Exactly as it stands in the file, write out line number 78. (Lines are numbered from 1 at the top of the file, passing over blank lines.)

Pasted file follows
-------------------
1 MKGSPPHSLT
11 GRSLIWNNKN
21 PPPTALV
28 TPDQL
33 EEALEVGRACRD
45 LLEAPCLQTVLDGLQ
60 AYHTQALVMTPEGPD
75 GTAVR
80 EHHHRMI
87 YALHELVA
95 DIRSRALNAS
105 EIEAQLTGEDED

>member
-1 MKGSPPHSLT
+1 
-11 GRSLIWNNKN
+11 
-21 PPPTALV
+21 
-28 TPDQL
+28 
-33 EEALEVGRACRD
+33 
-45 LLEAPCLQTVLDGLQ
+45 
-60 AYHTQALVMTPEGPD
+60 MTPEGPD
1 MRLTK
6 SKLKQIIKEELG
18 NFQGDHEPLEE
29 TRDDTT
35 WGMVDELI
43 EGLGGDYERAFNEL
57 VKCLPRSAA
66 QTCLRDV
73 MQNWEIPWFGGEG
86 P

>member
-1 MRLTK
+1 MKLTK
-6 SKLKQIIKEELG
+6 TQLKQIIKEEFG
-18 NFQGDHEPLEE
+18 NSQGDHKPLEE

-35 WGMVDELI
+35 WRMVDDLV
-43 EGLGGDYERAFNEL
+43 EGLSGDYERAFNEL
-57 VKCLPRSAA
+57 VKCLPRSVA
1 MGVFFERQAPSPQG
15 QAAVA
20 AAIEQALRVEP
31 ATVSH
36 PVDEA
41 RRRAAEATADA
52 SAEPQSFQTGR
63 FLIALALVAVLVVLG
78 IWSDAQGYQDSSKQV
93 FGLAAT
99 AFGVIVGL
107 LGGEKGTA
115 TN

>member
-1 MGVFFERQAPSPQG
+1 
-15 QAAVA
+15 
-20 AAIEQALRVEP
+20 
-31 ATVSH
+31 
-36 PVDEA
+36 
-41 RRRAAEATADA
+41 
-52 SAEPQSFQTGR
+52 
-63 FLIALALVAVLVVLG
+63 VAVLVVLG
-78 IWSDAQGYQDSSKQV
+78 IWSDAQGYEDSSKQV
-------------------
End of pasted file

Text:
+52 